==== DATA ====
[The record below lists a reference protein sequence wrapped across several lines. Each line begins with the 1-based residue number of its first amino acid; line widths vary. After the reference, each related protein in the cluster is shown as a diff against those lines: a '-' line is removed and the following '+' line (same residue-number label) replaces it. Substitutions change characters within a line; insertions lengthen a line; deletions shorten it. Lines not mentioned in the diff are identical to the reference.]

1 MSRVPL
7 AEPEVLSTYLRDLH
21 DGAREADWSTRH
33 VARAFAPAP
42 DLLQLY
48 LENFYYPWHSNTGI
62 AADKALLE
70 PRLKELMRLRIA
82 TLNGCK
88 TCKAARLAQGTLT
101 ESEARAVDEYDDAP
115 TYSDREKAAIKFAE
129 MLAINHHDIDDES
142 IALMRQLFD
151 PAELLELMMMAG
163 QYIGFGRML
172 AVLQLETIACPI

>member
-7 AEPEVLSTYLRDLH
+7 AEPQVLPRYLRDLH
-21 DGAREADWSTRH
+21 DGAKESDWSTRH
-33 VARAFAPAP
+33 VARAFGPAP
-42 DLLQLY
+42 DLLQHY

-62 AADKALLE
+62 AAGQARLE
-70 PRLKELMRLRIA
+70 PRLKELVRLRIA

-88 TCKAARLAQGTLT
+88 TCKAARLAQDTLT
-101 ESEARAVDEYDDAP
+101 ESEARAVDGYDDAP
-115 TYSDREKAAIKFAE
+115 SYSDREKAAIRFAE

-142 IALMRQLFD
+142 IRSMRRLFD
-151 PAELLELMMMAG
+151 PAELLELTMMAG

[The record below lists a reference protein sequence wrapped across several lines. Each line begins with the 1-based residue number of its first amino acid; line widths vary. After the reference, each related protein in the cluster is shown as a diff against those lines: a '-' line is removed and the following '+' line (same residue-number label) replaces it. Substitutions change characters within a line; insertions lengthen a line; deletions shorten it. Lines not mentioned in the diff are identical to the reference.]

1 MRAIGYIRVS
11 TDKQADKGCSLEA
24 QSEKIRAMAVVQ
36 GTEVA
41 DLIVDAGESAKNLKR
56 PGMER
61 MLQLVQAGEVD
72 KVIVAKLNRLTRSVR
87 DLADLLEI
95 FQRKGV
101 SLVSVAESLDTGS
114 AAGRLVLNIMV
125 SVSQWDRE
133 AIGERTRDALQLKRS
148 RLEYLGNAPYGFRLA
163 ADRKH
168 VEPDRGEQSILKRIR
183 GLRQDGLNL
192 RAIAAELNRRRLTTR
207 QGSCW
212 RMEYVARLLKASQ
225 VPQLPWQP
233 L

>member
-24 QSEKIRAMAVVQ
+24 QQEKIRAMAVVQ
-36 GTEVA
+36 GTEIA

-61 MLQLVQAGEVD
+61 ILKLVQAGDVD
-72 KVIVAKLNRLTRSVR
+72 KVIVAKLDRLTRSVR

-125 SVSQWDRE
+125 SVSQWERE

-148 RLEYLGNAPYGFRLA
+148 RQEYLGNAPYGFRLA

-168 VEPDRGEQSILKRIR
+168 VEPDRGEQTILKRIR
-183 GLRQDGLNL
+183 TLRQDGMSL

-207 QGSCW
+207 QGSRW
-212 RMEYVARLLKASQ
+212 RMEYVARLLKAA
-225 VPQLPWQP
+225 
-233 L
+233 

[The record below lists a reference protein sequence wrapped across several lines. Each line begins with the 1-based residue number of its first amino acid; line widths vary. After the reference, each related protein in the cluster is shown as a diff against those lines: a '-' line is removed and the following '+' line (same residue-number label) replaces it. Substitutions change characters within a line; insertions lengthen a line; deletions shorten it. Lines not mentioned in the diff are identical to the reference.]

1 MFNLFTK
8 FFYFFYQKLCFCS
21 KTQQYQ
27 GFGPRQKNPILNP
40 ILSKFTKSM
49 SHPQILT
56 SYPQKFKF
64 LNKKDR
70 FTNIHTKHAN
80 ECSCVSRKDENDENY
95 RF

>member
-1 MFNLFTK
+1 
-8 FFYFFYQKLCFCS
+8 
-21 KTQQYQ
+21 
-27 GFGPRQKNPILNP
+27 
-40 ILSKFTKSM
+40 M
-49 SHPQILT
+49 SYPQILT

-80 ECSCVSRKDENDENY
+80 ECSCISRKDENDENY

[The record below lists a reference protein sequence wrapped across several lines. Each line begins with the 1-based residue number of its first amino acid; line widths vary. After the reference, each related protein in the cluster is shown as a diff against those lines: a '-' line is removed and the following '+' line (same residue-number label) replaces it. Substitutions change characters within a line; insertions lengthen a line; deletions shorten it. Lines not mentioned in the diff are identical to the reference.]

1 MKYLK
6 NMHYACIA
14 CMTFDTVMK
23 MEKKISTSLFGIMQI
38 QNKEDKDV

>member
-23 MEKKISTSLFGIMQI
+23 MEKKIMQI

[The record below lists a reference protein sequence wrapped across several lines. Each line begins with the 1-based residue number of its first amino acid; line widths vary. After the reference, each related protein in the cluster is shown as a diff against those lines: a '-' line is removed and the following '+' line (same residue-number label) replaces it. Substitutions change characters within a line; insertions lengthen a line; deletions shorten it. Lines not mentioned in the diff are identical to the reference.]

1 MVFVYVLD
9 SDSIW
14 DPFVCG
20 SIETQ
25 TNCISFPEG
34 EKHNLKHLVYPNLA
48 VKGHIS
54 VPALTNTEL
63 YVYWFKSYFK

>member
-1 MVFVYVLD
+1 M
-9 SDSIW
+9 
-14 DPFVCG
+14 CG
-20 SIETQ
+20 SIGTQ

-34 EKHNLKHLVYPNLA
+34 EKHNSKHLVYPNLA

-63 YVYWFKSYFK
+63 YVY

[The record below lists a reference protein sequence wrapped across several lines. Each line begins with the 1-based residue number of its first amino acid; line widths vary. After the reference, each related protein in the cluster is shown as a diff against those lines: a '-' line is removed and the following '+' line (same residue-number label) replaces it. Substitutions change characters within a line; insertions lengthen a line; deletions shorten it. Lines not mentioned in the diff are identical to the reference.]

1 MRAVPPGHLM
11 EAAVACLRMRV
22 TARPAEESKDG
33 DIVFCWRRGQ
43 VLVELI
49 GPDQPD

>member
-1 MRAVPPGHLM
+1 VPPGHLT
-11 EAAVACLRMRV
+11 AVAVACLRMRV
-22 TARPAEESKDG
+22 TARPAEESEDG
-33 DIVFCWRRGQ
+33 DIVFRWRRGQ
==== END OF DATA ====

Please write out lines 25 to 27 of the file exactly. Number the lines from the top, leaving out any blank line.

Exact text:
+33 VARAFGPAP
-42 DLLQLY
+42 DLLQHY